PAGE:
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Mother Tongue

Hardcover / ISBN-13: 9780349015309

Price: £16.99

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A rich, provocative and entertaining history of women’s words – of the language we have, and haven’t, had to share our lives.

Fascinating, intriguing, witty, a gem of a book‘ KATE MOSSE


This superb book teems with historical marvels and their 21st century resonances‘ REBECCA WRAGG SYKES, author of Kindred

Spinster. Cougar. Carer. Matron. Wife.

So many of the words we use to articulate the experiences women share feel awkward or alien. Medical terms are accurate but antiseptic. Slang often perpetuates stereotypes. Where are the plain, honest words for women’s daily lives?

From the dawn of Old English to the present day, Dr. Jenni Nuttall guides readers through the evolution of the words we have used to describe bodies, menstruation, sexuality, the consequences of male violence, childbirth, paid and unpaid work, and gender.

Along the way, she argues that, paradoxically, as women have made slow progress towards equality, we’ve lost some of the most expressive and eloquent bits of our vocabulary.

Inspired by Nuttall’s deep knowledge of the English language as well as conversations with her teenage daughter, this is a book for anyone who loves language – and for feminists who want to look to the past in order to move forward.

Full of interesting observations . . . Entertaining‘ PHILIP HENSHER, SPECTATOR

One of the wittiest and most insightful books of the year . . . A must-have for any lover of language, history or womenBUZZ MAGAZINE

There is a nugget of joy and wisdom on every single page‘ VICTORIA WHITWORTH, historian and author of Daughter of the Wolf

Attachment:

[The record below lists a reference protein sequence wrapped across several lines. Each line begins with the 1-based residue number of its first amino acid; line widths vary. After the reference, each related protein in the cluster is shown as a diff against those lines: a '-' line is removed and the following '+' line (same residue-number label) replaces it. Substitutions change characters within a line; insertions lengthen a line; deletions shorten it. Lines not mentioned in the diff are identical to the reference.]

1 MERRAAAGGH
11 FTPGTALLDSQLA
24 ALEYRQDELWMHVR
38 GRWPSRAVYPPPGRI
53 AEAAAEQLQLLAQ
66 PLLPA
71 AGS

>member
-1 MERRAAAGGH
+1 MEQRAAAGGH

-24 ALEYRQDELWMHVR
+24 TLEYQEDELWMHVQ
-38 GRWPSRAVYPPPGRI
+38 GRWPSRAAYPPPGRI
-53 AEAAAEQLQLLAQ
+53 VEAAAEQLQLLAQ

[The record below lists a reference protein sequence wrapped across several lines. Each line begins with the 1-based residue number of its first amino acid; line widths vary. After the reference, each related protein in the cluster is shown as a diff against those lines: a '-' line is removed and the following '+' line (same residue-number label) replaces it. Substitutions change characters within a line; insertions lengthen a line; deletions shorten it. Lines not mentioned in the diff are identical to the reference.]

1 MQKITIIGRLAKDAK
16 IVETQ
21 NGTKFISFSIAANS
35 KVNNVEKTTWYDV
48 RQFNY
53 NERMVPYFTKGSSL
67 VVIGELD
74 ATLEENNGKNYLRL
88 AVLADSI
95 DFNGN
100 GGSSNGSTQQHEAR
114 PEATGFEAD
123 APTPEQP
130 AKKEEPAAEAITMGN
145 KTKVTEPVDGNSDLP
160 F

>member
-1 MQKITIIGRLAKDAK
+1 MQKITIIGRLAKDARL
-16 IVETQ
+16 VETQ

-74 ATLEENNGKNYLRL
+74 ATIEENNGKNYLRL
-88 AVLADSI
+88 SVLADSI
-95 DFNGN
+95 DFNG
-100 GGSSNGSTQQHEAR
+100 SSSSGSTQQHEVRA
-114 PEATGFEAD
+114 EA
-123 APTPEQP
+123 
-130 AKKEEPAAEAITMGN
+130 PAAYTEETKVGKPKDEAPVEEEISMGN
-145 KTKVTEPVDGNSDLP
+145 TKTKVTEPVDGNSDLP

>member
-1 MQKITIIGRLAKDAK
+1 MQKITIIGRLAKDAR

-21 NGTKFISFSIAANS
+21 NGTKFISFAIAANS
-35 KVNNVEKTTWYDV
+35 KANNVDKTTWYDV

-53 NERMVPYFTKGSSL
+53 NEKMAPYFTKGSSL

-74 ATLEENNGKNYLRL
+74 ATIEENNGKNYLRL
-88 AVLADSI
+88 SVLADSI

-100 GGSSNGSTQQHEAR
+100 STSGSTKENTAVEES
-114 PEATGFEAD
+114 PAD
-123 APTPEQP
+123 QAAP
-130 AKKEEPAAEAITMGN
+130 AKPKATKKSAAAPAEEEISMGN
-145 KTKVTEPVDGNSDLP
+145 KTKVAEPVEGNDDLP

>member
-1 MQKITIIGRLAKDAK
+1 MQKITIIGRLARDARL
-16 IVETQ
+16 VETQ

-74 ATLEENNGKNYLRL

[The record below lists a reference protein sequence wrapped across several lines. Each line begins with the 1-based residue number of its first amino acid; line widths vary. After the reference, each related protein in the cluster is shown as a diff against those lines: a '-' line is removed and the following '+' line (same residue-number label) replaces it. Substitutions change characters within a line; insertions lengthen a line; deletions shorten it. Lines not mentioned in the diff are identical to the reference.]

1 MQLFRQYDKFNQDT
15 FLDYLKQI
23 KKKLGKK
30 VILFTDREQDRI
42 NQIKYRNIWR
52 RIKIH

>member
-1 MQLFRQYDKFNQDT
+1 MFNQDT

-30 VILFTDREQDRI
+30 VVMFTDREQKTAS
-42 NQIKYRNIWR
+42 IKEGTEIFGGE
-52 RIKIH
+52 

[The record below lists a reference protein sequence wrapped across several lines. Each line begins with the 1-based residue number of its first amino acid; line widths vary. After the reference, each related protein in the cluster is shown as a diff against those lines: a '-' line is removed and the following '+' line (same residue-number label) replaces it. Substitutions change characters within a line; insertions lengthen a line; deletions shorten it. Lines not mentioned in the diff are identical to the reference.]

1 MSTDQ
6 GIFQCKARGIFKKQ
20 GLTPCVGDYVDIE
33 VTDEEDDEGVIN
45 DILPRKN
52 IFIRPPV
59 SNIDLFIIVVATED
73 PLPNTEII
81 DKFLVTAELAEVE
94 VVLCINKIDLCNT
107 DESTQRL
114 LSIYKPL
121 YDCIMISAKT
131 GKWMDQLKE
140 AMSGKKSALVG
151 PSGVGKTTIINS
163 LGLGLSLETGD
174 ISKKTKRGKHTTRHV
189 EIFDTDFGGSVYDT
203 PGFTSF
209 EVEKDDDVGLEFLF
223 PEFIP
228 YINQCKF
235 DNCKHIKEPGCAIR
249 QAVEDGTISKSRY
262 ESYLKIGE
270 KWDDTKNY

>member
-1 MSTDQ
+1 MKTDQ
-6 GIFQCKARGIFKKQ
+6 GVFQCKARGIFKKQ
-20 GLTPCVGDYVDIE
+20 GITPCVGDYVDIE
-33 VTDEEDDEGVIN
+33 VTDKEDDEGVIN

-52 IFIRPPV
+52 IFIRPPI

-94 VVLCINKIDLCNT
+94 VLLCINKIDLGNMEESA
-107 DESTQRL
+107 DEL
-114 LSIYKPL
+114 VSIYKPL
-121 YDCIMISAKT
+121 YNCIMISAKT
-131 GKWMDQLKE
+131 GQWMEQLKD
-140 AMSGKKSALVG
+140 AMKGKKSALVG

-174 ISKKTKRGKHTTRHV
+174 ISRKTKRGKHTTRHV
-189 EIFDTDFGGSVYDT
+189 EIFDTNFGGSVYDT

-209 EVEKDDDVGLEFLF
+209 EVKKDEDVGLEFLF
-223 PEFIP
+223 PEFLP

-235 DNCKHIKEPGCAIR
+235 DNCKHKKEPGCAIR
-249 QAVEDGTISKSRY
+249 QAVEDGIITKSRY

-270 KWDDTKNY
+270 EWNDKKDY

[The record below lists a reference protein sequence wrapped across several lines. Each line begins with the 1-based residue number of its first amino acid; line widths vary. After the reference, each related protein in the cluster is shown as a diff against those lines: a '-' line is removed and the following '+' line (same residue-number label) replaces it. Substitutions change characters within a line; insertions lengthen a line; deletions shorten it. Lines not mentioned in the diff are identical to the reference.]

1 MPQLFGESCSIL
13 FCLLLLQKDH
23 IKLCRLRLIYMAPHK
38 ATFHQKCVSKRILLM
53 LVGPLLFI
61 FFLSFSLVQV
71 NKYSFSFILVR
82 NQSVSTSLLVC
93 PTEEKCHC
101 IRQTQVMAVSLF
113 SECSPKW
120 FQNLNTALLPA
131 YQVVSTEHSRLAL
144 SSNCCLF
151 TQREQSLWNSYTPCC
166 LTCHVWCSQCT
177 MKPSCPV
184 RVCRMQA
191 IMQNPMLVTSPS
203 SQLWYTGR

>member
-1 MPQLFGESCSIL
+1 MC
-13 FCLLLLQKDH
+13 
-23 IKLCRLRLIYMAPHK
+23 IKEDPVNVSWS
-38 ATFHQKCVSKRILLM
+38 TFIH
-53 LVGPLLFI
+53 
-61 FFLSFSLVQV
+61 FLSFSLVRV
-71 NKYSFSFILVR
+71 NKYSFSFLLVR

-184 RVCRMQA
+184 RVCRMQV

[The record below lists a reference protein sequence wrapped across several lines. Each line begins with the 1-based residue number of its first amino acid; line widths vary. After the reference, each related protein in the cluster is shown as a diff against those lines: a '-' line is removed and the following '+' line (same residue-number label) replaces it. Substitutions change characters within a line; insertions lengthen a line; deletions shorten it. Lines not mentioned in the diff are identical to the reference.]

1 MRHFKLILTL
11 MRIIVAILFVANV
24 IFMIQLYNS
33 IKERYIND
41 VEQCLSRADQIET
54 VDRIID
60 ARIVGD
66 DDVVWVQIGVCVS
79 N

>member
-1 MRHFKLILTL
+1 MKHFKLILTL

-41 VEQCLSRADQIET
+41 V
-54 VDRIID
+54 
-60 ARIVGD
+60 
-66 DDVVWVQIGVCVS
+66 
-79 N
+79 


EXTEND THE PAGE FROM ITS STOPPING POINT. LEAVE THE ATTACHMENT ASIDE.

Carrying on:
Edifying and enlivening, Mother Tongue excavates the history of various words, from those relating to menstruation to words used to describe violence against women
Boston Globe
A great book on the history of women's words in the English language
Adam Sharp, New European
[Jenni Nuttall] minutely details the shifts of language and meaning over the centuries through the lens of women's experiences
A fascinating look at how we talk about women
Washington Post
What a revelatory delight of a book. It is richly scholarly, wry and funny, healthily grounded in women's bodily experiences - they don't change but attitudes towards them do, and we are clearly very mistaken if we think we are getting it right and previous generations were unenlightened. There is a nugget of joy and wisdom on every single page
Victoria Whitworth
Fascinating, intriguing, witty, a gem of a book
Kate Mosse
Even longtime word enthusiasts will find plenty of new trivia
New Yorker
Full of interesting observations ... Entertaining
Philip Hensher, Spectator
Mother Tongue is scholarly and authoritative, but joyful, never dry, leavened with vivid etymological tidbits and Nuttall's wry asides
While I was writing this piece, I learned that Jenni Nuttall had died after a short illness. I had never met her, but I was bereft. I had shared many snippets of the book with friends ... Nuttall had given me the words I lacked. Her death is a great loss
London Review of Books
Hannah Betts, Daily Telegraph
Jenni Nuttall's Mother Tongue will easily be one of the wittiest and most insightful books of the year
Buzz Magazine
An eye-opening survey of the etymology of words used to identify women's body parts, the kind of work they performed, and the violence they suffered from men in Anglo-Saxon English from the 400s to the 1800s (with brief forays into more recent times). . . . This is required reading for logophiles, feminists, and history buffs
Publishers Weekly (starred review)
From the womb-wicket to the child-mighty, and roaring maidens to cunning crones, MOTHER TONGUE encompasses a millennium of enthralling English parlance. Incisively scholarly, affectionately humorous (and sometimes quietly furious), Nuttall sifts the archives of centuries and listens to modern echoes, as lost voices emerge, showing how women have long spoken, and been spoken of. Vivid, philosophical, absorbing and urgent, this superb book teems with historical marvels and their 21st century resonances
Rebecca Wragg Sykes, author of KINDRED
A fresh, informative perspective on women's lives through the centuries